36. Oh, Canada

Published on 17 March 2023 at 08:28

© 2023 Robert Sickles 

 

In 1961, when I was almost 12, my parents and I toured eastern Canada by car. On the old highway heading along the St. Lawrence west from Montreal, our brand-new Rambler sedan boiled over, and we limped to the side on a very rural stretch. Dad said it looked bad, so Mom and I waited while he got a lift to the nearest phone to call for help. We were far short of our destination of Toronto, and we found ourselves in a tiny village some distance off the highway. For my parents, it was a vacation catastrophe. But you know me... naturally, I thought it was the best place ever!

Mom and Dad were frustrated that we were stuck in “the hicks,” an intersection of country backroads surrounded by miles of flat pastures and small farms.  It didn't take long to take in the “downtown” of this little hamlet. It consisted of a few businesses under spreading trees: a modest general store/post office, a gas station with repair shop, the remains of a former brickyard, and a little brick church. A couple of boarded-up buildings hinted of busier times in the past: a barber shop or lunch counter, a bank. This nestle of old homes and businesses had been bypassed by modern times—and that’s one reason I was going to have such a great time there.

A simple, inexpensive radiator thermostat had malfunctioned, the garage mechanic explained, causing the engine to overheat and seize. Perhaps not coincidentally, that mechanic was the only one in the region who was factory-certified by American Motors and could quickly replace the engine and cooling system, better than new. The replacement engine would ship from Wisconsin, but it happened that a labor strike at the plant would cause a delay that forced us to wait a week.

The only place to lodge was a guest room in an old orchard farmhouse run by an elderly couple. Mom's response was, "Oh, God, is this the best we can do, Paul?" Things were a little stilted and stand-offish at first until I learned the hosts were originally from Finland. I knew a few words of Finnish that I learned from a school chum, so right off the bat I delighted them by introducing myself as the amerikkalainen blondi poika, the "American blonde boy." Somehow, this Bobby kid could turn a situation around, generally for the better. Soon my parents and the hosts were smiling over coffee and cobbler. The next day I was invited to pitch in with farm chores, and I had fun helping in the barn and apple orchard. The farmer chatted away in Finnish as though I was one of their own!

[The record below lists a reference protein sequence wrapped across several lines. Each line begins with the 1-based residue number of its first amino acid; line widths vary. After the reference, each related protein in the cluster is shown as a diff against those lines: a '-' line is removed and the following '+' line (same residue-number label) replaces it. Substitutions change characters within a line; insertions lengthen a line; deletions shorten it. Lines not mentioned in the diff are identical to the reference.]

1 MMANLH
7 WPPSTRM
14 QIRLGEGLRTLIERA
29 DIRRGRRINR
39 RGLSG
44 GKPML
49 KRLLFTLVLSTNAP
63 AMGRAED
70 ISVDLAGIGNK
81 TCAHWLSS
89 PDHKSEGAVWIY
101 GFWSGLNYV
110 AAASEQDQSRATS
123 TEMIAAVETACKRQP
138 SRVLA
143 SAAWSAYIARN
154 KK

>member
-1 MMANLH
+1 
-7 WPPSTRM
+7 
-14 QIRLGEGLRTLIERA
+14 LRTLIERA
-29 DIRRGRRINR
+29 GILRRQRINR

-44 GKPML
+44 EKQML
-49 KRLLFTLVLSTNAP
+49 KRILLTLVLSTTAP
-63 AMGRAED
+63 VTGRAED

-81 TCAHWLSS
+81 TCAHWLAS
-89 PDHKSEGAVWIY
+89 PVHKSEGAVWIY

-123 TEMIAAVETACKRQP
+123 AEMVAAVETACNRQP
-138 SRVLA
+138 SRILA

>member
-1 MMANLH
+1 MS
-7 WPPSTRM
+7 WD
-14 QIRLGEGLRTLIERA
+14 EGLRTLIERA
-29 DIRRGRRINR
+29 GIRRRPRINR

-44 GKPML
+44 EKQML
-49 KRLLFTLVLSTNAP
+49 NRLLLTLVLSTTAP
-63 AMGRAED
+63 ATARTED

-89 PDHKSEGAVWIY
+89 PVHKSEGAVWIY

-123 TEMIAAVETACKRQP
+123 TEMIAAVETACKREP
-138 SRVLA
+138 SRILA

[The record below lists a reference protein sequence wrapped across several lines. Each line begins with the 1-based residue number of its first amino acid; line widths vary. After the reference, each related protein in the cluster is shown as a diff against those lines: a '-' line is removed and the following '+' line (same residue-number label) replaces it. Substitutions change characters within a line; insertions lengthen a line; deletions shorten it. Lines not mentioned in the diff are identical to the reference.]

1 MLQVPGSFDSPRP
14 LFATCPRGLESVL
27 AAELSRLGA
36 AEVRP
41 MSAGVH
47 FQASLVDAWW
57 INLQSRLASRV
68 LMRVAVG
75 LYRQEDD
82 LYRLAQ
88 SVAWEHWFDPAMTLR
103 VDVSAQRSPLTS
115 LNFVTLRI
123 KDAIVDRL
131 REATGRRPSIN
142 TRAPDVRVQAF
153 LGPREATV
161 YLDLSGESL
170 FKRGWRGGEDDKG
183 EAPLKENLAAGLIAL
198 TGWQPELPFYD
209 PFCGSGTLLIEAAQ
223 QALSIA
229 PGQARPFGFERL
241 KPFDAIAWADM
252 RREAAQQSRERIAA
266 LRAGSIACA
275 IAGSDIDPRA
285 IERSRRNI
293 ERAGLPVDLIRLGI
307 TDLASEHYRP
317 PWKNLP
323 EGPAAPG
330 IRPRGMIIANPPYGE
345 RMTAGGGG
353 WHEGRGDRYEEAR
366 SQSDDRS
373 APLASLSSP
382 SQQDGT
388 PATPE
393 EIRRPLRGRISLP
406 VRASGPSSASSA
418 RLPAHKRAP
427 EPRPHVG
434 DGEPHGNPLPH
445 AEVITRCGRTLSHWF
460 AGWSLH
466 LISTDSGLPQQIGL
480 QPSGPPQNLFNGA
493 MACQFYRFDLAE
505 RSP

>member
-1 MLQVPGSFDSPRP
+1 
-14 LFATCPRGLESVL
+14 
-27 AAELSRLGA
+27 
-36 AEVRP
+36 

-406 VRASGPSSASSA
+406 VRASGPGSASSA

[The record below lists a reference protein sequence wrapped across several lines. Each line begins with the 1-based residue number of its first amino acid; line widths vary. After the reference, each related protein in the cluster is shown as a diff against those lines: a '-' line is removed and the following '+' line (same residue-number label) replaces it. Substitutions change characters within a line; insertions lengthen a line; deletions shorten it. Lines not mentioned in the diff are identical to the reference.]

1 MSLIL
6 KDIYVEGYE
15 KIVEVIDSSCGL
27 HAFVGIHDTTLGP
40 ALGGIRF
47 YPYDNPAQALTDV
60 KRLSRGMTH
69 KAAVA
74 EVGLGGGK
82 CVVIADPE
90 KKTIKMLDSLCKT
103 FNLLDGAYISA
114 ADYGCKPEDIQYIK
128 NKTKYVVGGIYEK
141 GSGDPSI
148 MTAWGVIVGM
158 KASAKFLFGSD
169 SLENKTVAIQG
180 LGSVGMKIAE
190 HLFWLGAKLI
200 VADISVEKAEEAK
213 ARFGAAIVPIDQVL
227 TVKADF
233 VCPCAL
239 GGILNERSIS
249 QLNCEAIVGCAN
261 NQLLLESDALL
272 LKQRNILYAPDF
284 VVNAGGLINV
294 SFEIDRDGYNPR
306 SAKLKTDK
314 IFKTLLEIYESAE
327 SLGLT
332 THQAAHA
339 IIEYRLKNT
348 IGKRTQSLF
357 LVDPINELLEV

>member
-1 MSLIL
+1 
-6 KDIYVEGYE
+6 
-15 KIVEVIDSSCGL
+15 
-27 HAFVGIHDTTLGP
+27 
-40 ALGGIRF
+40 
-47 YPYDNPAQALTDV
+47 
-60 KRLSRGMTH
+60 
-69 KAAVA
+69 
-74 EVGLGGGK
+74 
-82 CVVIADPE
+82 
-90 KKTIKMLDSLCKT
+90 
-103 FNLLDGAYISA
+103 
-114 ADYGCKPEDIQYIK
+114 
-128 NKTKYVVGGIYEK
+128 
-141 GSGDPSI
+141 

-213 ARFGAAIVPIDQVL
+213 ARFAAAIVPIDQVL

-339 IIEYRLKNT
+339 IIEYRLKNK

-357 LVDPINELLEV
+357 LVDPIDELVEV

But the big attraction was around the corner and down the street. A short walk from the guesthouse was the gas station & repair shop, where our poor car was to be fixed. Over the days, after morning farm chores, I watched the young Dutch mechanic work diligently on our car and on other jobs. He narrated his work in detail, and philosophized about all sorts of things as I watched. I think he was trained at the highest level, and broadly educated. I'm sure I thought I wanted to do that kind of work someday.

He said it was alright for me to nose around, carefully, so I explored the big old shop building of weathered planks, massive beams and structural brick. There were old-time gas pumps and rusty oil and tire company signs out front, Canadian brands I wasn't familiar with. Heavy doors rolled open on an overhead track, revealing the mechanic's workplace within a living display of technology and craftsmanship from bygone days. Haphazard shelves of hoses, belts, cables, clamps, fuses, fluids and gaskets were pushed up close to leaning racks of tires. There was a faded pinup girl poster for Coca Cola in the office next to an oak desk that groaned under the weight of a heap of parcels, papers and catalogs. On the back wall hung a collection of antique woodworking tools for chopping, sawing, shaping and carving, and everything for shoeing, sheering and grooming livestock.

Adjacent to the building, where a split rail fence surrounded a small overgrown yard, I found the remains of a corral and smithy. A cobwebbed blacksmith's shed was now heaped with used radiators, tailpipes and chrome bumpers.